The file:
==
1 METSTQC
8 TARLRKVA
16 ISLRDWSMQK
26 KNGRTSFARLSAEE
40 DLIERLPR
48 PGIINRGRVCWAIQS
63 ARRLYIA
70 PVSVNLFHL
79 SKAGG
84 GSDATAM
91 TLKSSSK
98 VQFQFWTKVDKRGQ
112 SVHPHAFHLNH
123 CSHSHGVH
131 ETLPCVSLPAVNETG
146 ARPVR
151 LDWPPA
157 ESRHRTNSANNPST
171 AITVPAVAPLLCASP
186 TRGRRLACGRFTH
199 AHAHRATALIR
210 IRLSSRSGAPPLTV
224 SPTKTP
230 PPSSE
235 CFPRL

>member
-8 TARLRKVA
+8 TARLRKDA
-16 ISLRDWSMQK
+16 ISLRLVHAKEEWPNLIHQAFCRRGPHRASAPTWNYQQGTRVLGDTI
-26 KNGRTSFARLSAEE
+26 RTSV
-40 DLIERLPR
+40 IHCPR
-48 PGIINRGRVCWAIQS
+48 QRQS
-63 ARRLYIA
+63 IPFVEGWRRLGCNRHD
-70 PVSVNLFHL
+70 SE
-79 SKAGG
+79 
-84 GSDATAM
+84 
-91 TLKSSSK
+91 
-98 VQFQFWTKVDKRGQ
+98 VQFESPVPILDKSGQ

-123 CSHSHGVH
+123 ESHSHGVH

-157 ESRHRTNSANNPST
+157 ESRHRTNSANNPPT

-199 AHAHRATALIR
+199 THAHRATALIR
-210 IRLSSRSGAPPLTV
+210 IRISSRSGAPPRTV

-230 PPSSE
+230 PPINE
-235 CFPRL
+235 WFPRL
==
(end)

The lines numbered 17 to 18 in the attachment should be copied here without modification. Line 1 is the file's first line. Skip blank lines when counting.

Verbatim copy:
151 LDWPPA
157 ESRHRTNSANNPST